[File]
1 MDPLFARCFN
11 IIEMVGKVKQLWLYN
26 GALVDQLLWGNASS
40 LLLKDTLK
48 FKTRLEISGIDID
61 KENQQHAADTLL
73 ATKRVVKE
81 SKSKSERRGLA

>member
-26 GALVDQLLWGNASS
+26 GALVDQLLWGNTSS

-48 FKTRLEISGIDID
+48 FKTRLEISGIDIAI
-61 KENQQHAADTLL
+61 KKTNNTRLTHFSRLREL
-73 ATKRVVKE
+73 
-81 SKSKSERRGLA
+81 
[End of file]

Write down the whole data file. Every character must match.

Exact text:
1 MDPLFARCFN
11 IIEMVGKVKQLWLYN
26 GALVDQLLWGNASS
40 LLLKDTLK
48 FKTRLEISGIDID
61 KENQQHAADTLL
73 ATKRVVKE
81 SKSKSERRGLA

>member
-26 GALVDQLLWGNASS
+26 GALVDQLLWGNTSS

-48 FKTRLEISGIDID
+48 FKTRLEISGIDIAI
-61 KENQQHAADTLL
+61 KKTNNTRLTHFSRLREL
-73 ATKRVVKE
+73 
-81 SKSKSERRGLA
+81 